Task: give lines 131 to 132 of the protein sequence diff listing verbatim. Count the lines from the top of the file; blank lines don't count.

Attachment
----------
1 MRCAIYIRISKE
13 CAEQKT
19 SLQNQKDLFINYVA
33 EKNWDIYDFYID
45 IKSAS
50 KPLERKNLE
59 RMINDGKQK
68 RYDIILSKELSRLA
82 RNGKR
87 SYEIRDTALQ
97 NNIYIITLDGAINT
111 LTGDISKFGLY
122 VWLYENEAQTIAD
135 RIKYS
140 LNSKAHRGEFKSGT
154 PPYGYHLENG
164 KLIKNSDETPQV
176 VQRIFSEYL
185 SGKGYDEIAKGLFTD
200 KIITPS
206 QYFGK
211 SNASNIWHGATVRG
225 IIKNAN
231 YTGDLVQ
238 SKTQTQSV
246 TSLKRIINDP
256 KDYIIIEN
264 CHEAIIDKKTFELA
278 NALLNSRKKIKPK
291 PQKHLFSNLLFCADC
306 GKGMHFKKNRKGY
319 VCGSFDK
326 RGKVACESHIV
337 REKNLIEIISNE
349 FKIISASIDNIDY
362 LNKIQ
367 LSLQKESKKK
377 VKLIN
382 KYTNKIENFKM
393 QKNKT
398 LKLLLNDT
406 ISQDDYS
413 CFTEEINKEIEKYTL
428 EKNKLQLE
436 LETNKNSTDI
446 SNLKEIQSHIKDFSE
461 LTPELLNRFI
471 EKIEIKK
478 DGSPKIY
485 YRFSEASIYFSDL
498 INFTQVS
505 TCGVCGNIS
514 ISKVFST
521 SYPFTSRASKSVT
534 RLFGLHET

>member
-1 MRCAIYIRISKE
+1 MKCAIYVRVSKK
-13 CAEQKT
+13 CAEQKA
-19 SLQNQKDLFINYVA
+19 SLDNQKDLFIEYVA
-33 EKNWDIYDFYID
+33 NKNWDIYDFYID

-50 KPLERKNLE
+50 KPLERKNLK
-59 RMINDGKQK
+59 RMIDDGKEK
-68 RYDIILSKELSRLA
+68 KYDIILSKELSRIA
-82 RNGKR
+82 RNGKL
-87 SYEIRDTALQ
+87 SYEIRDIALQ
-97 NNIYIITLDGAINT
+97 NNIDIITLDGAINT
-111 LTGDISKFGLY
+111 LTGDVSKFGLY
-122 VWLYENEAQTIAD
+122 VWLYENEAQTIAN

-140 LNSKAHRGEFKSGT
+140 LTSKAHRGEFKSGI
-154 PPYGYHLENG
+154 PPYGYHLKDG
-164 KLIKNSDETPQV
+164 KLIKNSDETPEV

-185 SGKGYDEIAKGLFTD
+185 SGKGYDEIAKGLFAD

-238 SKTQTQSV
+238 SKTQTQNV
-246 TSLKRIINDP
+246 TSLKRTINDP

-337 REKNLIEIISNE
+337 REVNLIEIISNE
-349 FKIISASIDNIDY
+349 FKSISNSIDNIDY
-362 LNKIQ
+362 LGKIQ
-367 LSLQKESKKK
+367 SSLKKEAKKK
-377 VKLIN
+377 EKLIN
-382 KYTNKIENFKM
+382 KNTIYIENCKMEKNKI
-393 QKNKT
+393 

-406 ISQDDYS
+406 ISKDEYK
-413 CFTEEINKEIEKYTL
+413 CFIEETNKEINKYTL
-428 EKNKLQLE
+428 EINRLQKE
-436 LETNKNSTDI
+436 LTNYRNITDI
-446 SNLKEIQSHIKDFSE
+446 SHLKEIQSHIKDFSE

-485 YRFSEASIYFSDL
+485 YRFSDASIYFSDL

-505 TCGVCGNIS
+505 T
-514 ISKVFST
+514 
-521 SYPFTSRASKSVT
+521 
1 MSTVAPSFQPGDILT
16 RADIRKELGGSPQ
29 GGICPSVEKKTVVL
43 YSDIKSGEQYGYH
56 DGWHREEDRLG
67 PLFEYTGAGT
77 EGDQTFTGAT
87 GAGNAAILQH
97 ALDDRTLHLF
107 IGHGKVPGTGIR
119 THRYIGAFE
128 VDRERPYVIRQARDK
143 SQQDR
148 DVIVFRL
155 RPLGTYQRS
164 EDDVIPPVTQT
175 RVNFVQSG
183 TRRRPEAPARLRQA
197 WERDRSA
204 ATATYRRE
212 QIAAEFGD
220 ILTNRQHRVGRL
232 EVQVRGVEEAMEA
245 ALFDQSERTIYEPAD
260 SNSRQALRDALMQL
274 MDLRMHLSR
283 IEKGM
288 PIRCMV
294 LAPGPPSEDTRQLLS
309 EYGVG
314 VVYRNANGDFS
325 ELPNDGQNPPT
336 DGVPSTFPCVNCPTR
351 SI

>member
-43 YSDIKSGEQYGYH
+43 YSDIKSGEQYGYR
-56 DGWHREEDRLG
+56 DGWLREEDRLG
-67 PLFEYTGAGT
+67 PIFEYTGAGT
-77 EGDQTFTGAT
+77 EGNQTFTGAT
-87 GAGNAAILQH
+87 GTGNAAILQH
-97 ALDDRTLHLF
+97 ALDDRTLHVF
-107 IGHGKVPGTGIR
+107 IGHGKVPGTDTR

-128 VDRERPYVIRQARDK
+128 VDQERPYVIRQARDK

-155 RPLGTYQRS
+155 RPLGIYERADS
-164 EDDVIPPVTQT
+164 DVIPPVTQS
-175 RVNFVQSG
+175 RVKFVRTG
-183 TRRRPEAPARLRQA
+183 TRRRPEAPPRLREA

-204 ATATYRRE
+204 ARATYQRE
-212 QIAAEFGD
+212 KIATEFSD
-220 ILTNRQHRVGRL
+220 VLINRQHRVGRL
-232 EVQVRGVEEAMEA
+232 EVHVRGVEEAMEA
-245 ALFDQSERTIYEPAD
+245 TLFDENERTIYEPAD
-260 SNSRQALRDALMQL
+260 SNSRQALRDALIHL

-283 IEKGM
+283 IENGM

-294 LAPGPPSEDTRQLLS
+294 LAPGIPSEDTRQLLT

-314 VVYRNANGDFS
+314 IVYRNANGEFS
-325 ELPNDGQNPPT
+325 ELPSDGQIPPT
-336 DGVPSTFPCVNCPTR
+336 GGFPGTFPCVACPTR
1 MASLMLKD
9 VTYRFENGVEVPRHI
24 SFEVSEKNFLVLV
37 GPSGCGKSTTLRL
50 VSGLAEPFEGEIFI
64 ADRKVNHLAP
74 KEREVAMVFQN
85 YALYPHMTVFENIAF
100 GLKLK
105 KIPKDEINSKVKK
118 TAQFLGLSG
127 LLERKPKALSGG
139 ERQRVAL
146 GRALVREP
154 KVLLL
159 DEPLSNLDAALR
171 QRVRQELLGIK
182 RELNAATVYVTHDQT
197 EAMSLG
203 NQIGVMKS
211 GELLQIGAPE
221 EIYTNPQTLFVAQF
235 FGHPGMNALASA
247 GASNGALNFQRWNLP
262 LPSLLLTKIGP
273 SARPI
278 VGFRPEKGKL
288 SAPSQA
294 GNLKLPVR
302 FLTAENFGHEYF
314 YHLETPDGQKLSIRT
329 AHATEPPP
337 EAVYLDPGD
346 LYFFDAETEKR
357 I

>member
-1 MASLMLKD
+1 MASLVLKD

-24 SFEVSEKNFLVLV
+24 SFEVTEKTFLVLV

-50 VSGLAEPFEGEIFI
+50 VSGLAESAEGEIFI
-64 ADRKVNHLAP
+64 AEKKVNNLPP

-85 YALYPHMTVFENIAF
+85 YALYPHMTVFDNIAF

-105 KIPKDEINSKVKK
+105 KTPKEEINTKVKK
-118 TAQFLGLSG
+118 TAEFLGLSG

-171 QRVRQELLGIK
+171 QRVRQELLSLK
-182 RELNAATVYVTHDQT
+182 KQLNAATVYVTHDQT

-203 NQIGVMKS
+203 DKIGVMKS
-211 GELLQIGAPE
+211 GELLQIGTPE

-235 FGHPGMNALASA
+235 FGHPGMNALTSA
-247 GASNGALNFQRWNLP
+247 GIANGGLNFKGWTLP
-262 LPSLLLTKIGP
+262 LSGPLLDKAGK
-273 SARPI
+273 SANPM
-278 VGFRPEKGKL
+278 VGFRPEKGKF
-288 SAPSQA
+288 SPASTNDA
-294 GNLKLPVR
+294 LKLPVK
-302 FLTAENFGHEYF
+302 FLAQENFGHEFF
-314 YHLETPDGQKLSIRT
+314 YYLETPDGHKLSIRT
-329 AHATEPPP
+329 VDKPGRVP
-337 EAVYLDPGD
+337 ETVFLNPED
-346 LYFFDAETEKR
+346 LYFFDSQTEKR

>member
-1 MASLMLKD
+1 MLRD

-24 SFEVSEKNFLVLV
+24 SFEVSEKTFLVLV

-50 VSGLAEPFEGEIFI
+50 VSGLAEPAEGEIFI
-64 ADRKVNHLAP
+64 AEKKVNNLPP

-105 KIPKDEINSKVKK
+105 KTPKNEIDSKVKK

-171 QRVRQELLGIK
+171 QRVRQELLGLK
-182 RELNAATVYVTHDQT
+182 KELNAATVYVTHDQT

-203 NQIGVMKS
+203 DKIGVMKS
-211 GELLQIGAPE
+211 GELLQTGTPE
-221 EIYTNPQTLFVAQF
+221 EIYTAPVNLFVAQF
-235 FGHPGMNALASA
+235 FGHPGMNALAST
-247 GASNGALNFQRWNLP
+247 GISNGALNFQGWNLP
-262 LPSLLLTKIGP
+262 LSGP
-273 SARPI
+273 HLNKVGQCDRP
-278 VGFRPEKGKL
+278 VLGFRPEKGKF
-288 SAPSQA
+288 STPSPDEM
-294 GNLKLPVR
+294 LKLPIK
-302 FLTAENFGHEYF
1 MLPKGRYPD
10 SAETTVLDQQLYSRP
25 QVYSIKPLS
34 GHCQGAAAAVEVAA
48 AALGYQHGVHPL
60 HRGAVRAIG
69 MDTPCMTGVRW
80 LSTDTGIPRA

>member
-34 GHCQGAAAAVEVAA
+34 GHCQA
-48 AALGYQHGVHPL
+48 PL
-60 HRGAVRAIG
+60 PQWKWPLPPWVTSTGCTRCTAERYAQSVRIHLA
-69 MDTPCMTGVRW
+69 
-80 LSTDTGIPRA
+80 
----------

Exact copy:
77 EGDQTFTGAT
87 GAGNAAILQH